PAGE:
The L.A. Times review of Mexico's Playa la Ropa begins, "a long sweep of sand with a great view of the sunset. Some lovely small hotels and restaurants nestle in the hills; palm groves edge the shoreline."
Richard Oyama fills in the details. And what details! It is kind of like having Kandinsky draw you a map of how to get to the train station.
He was born in New York. He has a Master's degree in English: Creative Writing from San Francisco State University. He lives in Albuquerque.
Holiday in the Sun
Your blue linen shirt clings in sodden air
As the customs line like a sick worm shivers.
Taxis glisten in the immense dark.
The town in foreground flickers past in front of
The paper cutouts of coconut palms.
Nothing is as it was except the price of pan dulce
In a room of granular light you go half-blind. The air
Conditioner rackets all night like a lockdown.
Small orange vials crowd the sidetable.
Not a thing will faze you no
Not even the shadows lengthening in corners
Or dull glittering teeth
Of lizardfish sailing across the ceiling.
The clock hand sidles as a spider in the brain.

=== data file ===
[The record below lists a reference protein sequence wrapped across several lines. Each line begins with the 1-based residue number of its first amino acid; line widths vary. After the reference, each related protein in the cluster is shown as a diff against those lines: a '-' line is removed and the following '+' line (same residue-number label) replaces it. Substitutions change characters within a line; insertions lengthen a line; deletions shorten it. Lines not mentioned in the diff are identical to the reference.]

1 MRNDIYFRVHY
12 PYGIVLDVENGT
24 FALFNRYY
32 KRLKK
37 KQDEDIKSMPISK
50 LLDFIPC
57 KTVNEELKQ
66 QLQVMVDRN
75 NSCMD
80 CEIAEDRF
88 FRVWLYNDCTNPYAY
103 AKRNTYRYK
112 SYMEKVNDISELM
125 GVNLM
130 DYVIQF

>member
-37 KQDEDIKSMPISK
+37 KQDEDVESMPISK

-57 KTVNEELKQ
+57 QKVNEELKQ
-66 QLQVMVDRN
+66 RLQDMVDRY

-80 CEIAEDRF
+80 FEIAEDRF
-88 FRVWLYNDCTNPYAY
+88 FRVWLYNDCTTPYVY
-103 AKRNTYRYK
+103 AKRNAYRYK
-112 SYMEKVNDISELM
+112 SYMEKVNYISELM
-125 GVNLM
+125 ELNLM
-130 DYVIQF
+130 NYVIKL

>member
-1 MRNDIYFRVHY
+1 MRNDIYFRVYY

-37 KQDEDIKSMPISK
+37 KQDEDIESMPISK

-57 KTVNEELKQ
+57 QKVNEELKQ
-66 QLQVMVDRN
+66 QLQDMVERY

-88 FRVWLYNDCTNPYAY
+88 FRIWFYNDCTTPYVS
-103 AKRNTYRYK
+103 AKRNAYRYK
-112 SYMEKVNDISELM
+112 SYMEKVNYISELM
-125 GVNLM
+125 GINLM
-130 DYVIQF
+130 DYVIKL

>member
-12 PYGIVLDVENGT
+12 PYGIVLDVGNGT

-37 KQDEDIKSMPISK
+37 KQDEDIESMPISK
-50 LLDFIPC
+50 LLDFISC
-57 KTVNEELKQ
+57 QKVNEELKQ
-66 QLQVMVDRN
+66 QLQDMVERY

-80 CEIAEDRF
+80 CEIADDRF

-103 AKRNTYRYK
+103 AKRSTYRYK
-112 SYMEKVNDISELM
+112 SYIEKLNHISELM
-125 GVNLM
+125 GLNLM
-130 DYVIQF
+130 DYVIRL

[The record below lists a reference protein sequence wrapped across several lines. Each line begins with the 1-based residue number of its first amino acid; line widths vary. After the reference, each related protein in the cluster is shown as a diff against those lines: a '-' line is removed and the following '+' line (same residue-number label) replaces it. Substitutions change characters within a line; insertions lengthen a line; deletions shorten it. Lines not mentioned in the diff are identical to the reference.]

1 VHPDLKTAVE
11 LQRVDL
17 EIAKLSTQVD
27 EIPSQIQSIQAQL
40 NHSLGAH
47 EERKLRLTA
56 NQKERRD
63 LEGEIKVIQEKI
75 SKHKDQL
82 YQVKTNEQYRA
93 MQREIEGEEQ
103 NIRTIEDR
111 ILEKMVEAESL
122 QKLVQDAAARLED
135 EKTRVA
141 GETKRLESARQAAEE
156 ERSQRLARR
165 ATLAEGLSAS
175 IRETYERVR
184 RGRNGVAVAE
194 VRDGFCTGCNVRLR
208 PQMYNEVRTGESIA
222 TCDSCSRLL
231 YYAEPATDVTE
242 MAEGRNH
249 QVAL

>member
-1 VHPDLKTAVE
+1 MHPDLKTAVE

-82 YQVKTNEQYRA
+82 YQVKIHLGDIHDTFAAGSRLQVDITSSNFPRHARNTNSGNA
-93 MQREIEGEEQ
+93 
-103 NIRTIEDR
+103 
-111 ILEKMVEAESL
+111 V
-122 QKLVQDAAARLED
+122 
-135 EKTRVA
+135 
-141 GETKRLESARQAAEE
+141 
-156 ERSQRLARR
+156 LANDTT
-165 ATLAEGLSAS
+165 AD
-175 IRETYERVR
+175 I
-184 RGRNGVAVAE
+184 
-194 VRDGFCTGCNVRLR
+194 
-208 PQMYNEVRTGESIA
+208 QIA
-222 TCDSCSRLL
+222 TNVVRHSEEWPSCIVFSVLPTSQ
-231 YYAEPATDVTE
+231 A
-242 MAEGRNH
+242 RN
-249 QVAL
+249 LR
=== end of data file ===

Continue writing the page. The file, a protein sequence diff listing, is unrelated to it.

At pale dawn pastel boats along the municipal beach are
Not quaint. A boy prods a swordfish in its thrashing.
In the sun-bleached plaza ice awaits its disappearance.
Drunks in la tienda de abarrotes
A sinister dance. She crosses arms over breasts.
You carry your bundle from la lavanderia
. Sock sorting
And the idea of order grieves you. Even Playa la Ropa
Like your dead father your unmoored body floats in the slow swells is
Nothing than a machine of muttering glass.
Oyama added the following comment: "The title is borrowed from a song by The Sex Pistols. The lyrics include the following: 'A cheap holiday in other people’s misery . . . / I wanna go to the new Belsen.'"
The wonderful collage is from the journals of Nina Fonoroff, an experimental filmmaker and professor of media studies at UNM.